Everyday we gain more tensions.  If we do nothing about releasing those tensions, they accumulate and keep us in a perpetual state of stress.

This stress is amplified by our inadequate breathing.  Shallow breathing means less oxygen is circulating throughout our bodies.  It also means more carbon dioxide and toxins are accumulating in our systems.

Most adults only use a third of their lung's capacity.  We take shallow breaths in, and then neglect to breathe out fully.  Many people have stale air stagnating in their lungs for days before finally releasing a full out-breath.

Shallow breathing is not good for us.  It makes us cranky, and slow witted and saps our confidence.  It stuns our strength and it depletes our health.  It takes away our self-esteem and sharp minds.  It drugs us with toxins and compromises our immune systems.

Common is not Natural

Short, shallow breaths mean more short shallow breaths are needed to achieve sufficient oxygen intake.  Shallow breathers need to breathe more often to make up for the lack of depth in their air consumption.  Their breathing is more relatively rapid, but it is still shallow.  They rarely get around to filling up more than the top third of their lungs, and they rarely expel all the stale air that has settled to the bottom of their lungs.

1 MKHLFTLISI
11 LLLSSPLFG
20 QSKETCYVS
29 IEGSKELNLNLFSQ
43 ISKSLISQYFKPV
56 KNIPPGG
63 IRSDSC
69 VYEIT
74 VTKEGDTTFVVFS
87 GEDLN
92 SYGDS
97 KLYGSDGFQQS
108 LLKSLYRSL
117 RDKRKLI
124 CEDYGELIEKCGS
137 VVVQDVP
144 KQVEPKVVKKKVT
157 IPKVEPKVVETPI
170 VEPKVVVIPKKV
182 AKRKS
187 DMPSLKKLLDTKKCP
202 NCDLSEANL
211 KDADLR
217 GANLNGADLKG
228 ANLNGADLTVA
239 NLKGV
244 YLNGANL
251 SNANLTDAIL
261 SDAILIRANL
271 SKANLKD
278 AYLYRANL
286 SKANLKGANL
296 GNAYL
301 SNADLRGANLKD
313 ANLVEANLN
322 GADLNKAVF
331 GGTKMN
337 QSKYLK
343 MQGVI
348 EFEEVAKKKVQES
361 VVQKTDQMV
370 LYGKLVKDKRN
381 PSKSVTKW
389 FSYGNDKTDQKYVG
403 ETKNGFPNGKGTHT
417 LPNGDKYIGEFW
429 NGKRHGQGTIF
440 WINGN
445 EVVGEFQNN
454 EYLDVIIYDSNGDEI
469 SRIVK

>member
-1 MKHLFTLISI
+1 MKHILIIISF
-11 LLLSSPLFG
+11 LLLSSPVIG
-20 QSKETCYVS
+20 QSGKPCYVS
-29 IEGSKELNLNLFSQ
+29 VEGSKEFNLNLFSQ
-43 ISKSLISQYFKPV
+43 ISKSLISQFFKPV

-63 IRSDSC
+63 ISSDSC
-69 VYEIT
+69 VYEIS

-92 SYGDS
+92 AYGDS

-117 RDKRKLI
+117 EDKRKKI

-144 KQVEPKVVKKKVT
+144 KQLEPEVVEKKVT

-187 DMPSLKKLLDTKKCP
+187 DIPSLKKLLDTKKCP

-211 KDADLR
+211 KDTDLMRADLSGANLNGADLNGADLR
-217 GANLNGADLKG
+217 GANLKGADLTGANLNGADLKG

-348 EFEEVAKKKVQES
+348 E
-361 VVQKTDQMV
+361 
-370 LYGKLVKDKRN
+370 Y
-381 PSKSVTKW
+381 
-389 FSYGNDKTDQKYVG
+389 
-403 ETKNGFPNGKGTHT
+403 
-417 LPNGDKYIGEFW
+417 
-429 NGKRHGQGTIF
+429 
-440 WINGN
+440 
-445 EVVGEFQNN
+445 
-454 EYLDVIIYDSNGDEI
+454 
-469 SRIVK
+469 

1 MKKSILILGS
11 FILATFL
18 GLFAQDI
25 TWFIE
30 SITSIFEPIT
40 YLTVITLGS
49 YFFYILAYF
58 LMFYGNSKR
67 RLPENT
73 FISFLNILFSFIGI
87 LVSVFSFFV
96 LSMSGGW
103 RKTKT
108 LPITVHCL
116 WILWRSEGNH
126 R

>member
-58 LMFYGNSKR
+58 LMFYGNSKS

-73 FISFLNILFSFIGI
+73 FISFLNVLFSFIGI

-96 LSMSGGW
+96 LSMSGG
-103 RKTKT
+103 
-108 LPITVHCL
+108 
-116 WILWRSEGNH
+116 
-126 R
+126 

Shallow breathing is extremely common, yet it is detrimental to our health in a most fundamental way.  It greatly reduces the amount of oxygen in our bloodstream but fails to reduce the level of carbon dioxide.  Our bodies are not meant to work under those conditions.

An excess of carbon dioxide in our bloodstream causes a constriction of the blood vessels throughout the entire body.  Our brains, and everywhere else in our bodies, receive less oxygen than is needed for optimum physical, mental, emotional and spiritual health.

We Are How We Breathe

The way we breathe affects our entire physical, mental, emotional and spiritual structure.

Shallow breaths only fill the top third of the lungs, where there is the least amount of blood flow.  The rate of blood-flow in the top third of our lungs is less than a tenth of a litre per minute.

The rate of blood-flow for the bottom of our lungs is well over a litre per minute.  The bottom of the lungs, where we are blood-flow rich, can only be reached with a deep, full breath.

Tension and time teach us to create an unnatural, but very powerful habit of shallow breathing.  It is not an easy habit to break.  Like any long term bad habit, it requires patience and persistence to replace the negative with the positive.

Fortunately, because The Art of Breathing Deeply is a natural skill, it is well within all of our capabilities.  It is "simple" for us.  It merely needs to be practiced into a habit ... in exactly the same way we learnt the art-of-breathing-badly.

Every day we need to give our self the gift of life and happiness, and practise breathing deeply.  The more we practise, the more oxygen and self-esteem  we will be giving our body and mind.

 Sunset Sail
Sunset Sail
Romanello, Diane